Using endoscopic transforaminal techniques, a surgeon can operate through a smaller (roughly 8-12 millimeters) opening with endoscopic surgical viewing instruments and miniaturized tools.

The preferred method using endoscopic techniques and miniaturized instrumentation results in an even less intrusive procedure. Because the access surgical trauma and destabilization are less with this technique, endoscopic transforaminal surgery requires a shorter rehabilitation time.

The preferred technique of the present invention adopts an extraspinal canal approach for the correction of spinal conditions, herniated discs and chronic disc pain. In using this approach, the perils of nerve element and dural from sharp trauma and retraction trauma are greatly reduced. The working channel for simple herniated disc extraction is approximately 8 mm in diameter and the diameter is somewhat larger for fusion surgery. Because of the ultra miniaturization of the instruments, the procedure can be performed using local anesthetic agents and conscious sedation. Unlike prior art, overnight hospital stays are not necessary.

In an alternative methodology, the body is opened up as much as necessary. The remaining portion of the access to the target site is conducted using the minimally invasive techniques and tools as described herein. This surgical technique is less invasive than prior art, but more invasive than the preferred methodology of this invention.

To fuse adjacent vertebrae, bone graft material is placed in the evacuated disc space between the bony end-plate of the target vertebrae. After insertion of the structural bone graft material and any additional non-structural osteogenic agents, ingrowth of new autologous bone gradually replaces the graft material to create a unified structure that includes the first and last vertebrae in the fusion segment. Prior art techniques have used structural angular bone blocks, metallic cages, carbon fiber blocks or bone chips that are inserted into the intervertebral space(s). Prior art laparoscopic anterior lumbar fusion technique uses cylindrical metallic cages or bone dowels. These cylindrical shaped devices do not achieve maximum surface contact with the flat surface of the host end plate bed. Thus, seating of cylindrical/round shaped fillers requires end-plate cutting. Surgical end-plate cutting structurally weakens the end-plate and introduces the probability of metallic fillers settling into the soft vertebral cancellous body. In contrast, the preferred mode of the present invention uses modular discoid shaped fillers that do not need end-plate cutting for seating and stability.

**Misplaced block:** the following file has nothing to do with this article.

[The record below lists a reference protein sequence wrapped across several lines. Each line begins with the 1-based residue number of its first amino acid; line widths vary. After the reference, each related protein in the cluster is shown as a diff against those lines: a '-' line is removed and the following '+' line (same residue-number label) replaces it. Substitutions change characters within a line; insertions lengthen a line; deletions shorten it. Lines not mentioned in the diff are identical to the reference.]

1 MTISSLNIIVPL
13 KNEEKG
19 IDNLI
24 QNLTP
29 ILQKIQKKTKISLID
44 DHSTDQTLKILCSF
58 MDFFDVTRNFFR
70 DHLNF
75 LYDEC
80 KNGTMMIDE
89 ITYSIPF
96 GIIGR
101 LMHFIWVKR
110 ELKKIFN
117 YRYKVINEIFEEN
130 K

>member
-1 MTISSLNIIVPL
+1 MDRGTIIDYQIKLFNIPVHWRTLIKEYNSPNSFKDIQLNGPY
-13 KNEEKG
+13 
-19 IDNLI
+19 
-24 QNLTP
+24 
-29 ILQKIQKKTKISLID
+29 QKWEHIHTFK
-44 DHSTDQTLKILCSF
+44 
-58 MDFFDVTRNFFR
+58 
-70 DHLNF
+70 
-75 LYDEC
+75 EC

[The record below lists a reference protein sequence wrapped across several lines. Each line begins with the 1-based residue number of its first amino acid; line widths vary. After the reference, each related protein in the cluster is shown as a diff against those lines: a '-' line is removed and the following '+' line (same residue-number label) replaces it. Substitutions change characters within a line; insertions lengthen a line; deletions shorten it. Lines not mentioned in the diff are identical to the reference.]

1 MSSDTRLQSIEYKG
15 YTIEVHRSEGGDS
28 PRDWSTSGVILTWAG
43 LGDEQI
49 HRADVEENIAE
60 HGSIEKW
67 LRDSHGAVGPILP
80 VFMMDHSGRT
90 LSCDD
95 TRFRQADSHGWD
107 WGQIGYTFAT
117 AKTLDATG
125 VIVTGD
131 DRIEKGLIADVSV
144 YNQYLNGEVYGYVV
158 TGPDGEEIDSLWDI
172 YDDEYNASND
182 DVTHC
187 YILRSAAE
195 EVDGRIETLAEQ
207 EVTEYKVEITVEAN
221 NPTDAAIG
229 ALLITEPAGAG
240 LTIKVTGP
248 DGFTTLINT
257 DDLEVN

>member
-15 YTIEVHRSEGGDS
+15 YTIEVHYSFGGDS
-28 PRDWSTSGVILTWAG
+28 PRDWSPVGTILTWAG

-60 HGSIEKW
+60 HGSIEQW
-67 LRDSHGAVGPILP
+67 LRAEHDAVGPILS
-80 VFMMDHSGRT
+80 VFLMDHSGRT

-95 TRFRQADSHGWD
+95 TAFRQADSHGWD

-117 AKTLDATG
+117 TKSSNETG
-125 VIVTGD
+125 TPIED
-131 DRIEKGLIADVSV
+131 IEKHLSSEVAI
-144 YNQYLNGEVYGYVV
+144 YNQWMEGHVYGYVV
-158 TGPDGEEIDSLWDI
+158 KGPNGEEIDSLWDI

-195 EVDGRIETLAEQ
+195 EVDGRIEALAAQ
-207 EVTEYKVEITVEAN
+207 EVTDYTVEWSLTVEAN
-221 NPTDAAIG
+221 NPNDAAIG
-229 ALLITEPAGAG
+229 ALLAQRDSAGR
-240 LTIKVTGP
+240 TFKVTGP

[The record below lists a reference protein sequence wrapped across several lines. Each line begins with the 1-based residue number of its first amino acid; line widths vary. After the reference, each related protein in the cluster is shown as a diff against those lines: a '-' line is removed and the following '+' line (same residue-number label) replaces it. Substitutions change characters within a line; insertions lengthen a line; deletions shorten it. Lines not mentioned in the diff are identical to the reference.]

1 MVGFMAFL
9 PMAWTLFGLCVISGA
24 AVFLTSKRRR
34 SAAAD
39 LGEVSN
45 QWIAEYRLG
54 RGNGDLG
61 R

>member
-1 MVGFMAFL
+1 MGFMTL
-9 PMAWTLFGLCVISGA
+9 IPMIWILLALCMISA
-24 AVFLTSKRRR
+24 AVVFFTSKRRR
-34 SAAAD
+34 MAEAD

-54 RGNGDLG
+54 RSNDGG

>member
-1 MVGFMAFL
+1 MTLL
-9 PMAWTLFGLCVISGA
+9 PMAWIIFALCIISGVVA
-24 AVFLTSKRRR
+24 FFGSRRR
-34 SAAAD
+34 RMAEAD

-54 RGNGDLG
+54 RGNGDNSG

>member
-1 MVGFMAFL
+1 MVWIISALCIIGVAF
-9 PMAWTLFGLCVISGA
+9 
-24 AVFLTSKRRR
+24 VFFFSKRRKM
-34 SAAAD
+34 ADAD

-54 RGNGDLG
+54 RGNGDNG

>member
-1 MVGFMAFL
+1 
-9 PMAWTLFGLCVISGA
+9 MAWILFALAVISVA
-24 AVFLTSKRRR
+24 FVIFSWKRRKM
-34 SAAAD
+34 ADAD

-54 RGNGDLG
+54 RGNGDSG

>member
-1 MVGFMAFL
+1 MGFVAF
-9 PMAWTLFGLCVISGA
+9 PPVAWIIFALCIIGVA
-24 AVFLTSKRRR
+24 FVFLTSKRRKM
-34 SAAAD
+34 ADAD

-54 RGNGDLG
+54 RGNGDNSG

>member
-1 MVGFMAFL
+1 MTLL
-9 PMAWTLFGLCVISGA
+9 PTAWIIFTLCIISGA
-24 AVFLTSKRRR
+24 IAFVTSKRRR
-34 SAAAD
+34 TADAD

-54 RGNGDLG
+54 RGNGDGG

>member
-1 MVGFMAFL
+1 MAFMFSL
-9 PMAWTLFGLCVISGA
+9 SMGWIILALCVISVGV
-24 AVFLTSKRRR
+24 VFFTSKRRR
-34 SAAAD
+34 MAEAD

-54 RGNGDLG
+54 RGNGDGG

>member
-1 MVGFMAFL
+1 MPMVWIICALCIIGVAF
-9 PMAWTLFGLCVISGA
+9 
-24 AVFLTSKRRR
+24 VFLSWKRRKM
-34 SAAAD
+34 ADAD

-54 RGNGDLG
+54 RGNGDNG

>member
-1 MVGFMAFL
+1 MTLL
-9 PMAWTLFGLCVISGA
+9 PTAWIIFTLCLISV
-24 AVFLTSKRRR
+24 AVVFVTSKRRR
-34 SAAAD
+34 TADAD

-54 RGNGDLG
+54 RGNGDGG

However, prior art lateral approached spinal, square shaped graft delivery tubes are bulky. The dimensions of block graft delivery via a prior art square tube can not take full advantage of the maximum outer dimensions of the delivery tube. Additionally, these prior art systems have no method for graft insertions into the L5-S1 disc space. Because prior art minimally invasive systems require generally round tube delivery conduit, the subsequent graft shape is necessarily round/cylindrical as well.

One specific prior art technique, using a rounded filler, is discussed in U.S. Pat. No. 6,217,509 (the '509 patent). The '509 patent describes an access tubular channel from the skin to the targeted work area (which is only used in the posterior transcanal spinal approaches). The working channel inside the tube allows for the use, as needed, of a viewing element, operating tools, tissue retractors, suction channels and a fluid channel. This method is considered more problematic when used in any other approach. According to the '509 patent, a fluid working environment is not desirable in posterior lumbar surgery. However, a fluid environment is utilized in the present invention without degrading endoscopic vision during the ablation of bone, collagenous tissue or bleeder coagulation. A Holmium-YAG laser, used in a fluid medium, in the present invention, eliminates the problems that encountered by the '509 method.